1960s and 1970s and again in the Reagan years. If they are "with us,"
these regimes-from Algeria and Morocco to Pakistan and Uzbekistan to Indonesia
and the Philippines-can not only go after dissidents with U.S. protection,
but they also will receive U.S. aid in weapons and training. The United States
will also send them prisoners in what amounts to a torture farming-out or
outsourcing system, now openly referred to as "rendering," allowing
some or all of the dirty work in extracting information to be shared with
allies. Such renderings have been made, among others, to Yemen, Thailand,
Jordan, Morocco, Egypt, and even Syria, to which the United States sent the
Canadian citizen Maher Arar for "interrogation" in 2002. This system
helps institutionalize torture as an acceptable practice.
The United States is also big in the business of supplying instruments
of torture and AI, in its report, "The Pain Merchants" (December
2003), notes that U.S. companies are exporting such instruments to 12 countries,
which the State Department says engage in the "persistent" application
of torture (including a number to whom prisoners are "rendered").
These companies had 2002 sales abroad of $14.7 million of electroshock equipment
and $4.4 million of restraints (steel shackles, among other instruments, including
12,000 leg irons sold to Saudi Arabia). This has been part of a broader global
expansion of the trade in weapons of torture.
AI also points out that the United States is developing new technologies
such as radio-frequency weapons to induce an artificial fever, "stench
chemicals," UV lasers, and other devices to deliver electric shocks,
and still others. The United States has also pioneered, and been criticized
by a UN Committee Against Torture, for the development and use of, electric-shock
stun belts and restraint chairs as methods of restraining those in custody.
That same UN committee also criticized the excessively harsh regimes imposed
in "supermaximum" prisons and the frequent ill-treatment of prisoners
by police and prison guards, which "seemed to be based upon discrimination.
An international convention on torture was passed by the UN in 1989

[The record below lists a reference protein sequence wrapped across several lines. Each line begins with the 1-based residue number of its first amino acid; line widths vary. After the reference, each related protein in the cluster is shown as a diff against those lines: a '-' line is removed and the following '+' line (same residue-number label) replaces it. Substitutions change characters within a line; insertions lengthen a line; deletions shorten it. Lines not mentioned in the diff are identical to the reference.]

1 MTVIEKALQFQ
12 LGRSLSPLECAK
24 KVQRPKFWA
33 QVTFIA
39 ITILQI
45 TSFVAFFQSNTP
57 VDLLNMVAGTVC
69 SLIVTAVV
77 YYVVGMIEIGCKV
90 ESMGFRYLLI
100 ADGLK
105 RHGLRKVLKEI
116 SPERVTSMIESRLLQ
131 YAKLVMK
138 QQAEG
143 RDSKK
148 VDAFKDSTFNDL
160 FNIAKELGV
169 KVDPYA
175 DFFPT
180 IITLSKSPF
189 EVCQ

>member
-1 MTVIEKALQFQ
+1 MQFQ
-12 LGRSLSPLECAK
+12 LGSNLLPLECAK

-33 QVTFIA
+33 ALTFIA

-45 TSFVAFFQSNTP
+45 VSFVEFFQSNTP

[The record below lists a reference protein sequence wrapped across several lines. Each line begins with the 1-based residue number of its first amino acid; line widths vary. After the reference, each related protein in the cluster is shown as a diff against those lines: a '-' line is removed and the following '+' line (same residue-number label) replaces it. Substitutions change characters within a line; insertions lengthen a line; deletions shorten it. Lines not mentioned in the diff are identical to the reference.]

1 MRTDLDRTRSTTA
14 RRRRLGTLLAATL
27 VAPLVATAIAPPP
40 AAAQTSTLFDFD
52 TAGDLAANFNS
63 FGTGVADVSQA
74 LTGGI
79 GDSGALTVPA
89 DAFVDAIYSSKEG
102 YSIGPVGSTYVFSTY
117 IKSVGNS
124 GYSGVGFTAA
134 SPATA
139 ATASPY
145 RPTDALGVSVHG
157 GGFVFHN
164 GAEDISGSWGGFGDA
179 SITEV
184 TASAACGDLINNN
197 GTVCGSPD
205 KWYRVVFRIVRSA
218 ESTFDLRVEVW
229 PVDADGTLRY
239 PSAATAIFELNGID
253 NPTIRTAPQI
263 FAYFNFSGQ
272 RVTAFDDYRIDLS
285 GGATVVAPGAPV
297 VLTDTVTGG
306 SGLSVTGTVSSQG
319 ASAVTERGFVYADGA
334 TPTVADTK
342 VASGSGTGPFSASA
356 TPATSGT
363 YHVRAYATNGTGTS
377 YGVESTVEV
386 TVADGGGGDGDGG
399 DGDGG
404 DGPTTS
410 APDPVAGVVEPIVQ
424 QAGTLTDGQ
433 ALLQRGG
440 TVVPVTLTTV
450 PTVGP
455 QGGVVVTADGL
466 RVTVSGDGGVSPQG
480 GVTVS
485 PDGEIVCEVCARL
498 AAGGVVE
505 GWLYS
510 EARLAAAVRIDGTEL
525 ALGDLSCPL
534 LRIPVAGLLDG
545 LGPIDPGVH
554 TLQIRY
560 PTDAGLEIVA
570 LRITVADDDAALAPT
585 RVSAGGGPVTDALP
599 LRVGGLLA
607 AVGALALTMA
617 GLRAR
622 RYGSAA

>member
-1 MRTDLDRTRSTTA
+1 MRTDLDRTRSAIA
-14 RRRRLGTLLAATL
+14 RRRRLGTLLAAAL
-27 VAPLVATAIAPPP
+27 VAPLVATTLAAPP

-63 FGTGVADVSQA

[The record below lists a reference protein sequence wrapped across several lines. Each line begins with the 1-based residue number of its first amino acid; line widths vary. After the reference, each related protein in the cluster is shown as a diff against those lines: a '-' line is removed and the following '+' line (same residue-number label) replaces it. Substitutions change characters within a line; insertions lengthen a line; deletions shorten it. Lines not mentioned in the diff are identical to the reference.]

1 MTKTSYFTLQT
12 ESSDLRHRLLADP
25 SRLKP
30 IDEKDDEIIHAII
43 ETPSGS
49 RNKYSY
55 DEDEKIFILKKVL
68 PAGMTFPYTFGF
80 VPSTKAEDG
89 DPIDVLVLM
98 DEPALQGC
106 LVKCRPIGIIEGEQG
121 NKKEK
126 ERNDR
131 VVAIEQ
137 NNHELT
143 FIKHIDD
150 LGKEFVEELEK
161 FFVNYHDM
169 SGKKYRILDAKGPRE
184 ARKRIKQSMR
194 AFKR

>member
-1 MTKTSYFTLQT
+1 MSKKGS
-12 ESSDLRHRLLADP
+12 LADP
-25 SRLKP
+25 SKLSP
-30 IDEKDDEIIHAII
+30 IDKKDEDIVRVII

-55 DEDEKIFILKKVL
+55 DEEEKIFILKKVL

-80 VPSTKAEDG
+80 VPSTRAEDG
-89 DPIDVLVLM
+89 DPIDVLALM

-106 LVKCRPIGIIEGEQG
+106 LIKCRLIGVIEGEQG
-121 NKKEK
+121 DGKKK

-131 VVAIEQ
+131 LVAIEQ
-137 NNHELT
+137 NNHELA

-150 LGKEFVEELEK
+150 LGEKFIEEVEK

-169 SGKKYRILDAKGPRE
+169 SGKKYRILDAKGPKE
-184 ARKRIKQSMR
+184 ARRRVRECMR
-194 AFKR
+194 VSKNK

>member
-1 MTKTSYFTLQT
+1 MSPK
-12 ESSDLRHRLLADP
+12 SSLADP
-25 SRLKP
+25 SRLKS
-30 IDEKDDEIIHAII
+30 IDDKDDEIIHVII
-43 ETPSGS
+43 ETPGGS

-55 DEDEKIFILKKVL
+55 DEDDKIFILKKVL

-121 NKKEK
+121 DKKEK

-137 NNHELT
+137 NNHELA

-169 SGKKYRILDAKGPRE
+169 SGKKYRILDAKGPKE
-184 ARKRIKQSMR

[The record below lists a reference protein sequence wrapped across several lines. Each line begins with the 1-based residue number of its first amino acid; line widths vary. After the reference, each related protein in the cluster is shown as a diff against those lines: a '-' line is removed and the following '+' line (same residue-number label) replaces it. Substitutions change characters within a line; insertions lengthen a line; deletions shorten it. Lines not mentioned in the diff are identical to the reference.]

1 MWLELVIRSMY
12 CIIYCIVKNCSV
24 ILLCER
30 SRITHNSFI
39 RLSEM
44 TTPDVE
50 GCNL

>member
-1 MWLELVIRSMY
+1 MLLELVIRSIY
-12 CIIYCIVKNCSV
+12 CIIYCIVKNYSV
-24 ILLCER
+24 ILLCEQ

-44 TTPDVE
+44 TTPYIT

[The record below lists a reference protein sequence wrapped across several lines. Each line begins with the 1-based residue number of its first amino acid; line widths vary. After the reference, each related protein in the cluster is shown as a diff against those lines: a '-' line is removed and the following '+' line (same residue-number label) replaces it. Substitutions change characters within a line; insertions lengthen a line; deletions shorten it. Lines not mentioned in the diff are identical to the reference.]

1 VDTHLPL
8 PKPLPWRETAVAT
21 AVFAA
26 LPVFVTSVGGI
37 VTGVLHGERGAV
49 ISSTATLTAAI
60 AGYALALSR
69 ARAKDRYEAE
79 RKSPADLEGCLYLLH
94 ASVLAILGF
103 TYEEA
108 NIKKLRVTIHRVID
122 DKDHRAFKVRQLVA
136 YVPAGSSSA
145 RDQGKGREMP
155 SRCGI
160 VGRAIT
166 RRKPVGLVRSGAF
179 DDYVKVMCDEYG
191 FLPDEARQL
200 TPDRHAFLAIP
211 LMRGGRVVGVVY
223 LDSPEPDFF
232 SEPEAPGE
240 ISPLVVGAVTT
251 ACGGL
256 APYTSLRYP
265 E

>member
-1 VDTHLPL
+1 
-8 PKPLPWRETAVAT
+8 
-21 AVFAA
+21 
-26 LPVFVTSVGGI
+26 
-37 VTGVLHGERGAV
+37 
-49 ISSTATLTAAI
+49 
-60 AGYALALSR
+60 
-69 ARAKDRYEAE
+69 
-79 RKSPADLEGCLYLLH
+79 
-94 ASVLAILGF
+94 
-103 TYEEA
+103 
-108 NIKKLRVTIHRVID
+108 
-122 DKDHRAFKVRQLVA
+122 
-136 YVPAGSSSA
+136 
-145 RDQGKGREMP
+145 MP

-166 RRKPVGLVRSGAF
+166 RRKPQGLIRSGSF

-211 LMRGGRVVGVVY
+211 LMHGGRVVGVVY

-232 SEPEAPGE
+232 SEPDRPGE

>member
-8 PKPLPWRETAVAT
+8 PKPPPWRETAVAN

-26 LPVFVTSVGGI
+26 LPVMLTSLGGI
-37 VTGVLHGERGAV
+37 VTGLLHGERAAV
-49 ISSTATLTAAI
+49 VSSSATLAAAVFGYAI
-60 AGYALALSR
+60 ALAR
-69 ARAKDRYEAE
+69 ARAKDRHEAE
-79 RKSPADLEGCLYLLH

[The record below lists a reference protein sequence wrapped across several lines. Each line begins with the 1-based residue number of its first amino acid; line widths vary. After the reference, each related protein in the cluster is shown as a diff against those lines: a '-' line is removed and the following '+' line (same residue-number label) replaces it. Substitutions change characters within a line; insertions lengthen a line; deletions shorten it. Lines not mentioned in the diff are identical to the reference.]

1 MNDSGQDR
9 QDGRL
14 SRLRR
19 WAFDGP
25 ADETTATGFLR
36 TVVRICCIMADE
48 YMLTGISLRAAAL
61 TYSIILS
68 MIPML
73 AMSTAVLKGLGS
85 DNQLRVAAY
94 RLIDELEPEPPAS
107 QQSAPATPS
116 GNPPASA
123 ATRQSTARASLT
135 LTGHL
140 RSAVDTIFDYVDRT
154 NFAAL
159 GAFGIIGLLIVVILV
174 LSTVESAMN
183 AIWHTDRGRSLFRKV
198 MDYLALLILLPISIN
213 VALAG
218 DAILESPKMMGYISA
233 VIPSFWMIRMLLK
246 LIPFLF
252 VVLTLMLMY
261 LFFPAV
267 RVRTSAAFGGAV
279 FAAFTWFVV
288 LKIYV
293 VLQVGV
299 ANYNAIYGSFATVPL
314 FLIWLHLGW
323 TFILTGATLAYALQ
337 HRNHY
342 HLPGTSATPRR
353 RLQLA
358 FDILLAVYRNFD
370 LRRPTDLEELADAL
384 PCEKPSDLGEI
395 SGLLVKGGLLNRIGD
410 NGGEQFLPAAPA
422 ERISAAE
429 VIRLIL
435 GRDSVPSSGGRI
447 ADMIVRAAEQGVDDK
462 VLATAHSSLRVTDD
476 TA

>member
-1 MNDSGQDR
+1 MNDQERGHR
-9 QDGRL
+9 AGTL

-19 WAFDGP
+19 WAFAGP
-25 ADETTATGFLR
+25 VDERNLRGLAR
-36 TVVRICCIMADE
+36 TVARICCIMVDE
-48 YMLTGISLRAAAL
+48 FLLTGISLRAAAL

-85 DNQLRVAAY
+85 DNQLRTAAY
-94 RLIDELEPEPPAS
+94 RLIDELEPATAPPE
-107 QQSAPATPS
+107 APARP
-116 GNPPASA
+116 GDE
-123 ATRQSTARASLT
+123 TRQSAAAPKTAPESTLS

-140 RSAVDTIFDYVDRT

and has been ratified by about 130 states, including the United States. However,
a UN plan to enforce that convention by a protocol allowing inspectors to
visit prisons, worked on for a decade and passed by the UN Economic and Social
Council in July 2002, was strenuously opposed by the United States (Dafna
Linzer, "U.S. Loses Torture Treaty Fight," AP Online, July 25, 2002).
The Bush administration wants to keep that convention nominal to avoid any
threat of publicity to prison abuses. This strong opposition by the leader
of the Free World represents both a symbolic and substantive weakening of
opposition to torture.
What is more, the United States clearly uses torture as a standard
instrument of policy in Guantanamo, Afghanistan, and almost certainly in Iraq.
In Afghanistan, officials admitted that two captives had died while under
interrogation, helped along by "blunt instrument" injuries added
to others, which might have included sleep deprivation, denial of medication
for battle injuries, dousings with cold water or exposure to freezing temperatures,
forcing them to stand or kneel for hours on end with hoods on, and subjecting
them to loud noises and sudden flashes of light, among other tactics. These
were all discussed as "routine" practices in a Human Rights Watch
Report, "'Enduring Freedom': Abuses by U.S. Forces in Afghanistan"
(March 2004), which also claims that U.S. forces arbitrarily detain and regularly
mistreat large numbers of civilians.
The practices described by HRW [Human Rights Watch] as employed in
Afghanistan were spelled out in detail by the British prisoners recently released
from Guantanamo, in the British, but not U.S. media. The contrast between
the treatment in the two medias is enlightening. David Rose's long article
in the Observer (London) was based on interviews with the Tipton Three;
it was entitled "How we survived jail hell" (March 14, 2004). A
long article in London's the Mirror, based on the testimony of one
of the Tipton Three, Jamal al-Harith, also uses the word "hell"
in its title (Rosa Prince and Gary Jones, "My Hell in Camp X-Ray").
Both articles give extensive and convincing detail on what Rose calls "the
horror of their story," which involves systematically brutal treatment,
including a great deal of petty and gratuitous violence while under U.S. control